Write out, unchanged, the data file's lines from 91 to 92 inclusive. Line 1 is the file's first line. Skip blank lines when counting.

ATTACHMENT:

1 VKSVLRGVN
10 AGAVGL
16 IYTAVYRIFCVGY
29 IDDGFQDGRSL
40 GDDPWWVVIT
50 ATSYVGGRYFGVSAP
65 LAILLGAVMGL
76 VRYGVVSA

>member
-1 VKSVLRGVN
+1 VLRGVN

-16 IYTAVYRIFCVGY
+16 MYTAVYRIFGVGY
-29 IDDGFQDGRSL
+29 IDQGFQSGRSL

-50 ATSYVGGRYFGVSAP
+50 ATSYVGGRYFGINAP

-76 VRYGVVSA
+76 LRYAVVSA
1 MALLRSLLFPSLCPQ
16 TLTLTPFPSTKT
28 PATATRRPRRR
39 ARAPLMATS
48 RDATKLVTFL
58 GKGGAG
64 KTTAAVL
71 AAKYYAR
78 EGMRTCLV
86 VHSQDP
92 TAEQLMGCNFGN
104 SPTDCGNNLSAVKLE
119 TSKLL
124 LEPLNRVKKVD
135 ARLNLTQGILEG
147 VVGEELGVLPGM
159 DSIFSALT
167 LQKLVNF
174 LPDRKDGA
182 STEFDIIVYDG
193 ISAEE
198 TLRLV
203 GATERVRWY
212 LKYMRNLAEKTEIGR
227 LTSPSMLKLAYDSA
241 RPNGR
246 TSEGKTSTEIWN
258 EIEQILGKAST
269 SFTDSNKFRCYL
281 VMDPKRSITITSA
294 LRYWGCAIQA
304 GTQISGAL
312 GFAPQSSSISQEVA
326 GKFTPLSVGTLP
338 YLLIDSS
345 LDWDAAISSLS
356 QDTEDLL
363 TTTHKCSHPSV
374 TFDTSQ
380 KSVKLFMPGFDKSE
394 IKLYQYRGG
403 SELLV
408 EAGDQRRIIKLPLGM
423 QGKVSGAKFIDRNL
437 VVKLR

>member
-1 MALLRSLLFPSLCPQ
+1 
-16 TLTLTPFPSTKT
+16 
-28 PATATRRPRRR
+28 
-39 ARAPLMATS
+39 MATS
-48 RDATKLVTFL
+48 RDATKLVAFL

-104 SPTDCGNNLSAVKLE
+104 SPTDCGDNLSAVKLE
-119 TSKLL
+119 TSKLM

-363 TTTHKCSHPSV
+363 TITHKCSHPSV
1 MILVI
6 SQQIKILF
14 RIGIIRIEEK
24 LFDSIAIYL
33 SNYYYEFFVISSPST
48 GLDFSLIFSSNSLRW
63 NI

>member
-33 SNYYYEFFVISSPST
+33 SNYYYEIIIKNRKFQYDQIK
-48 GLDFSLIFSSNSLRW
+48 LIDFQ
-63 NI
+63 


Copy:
+33 SNYYYEIIIKNRKFQYDQIK
-48 GLDFSLIFSSNSLRW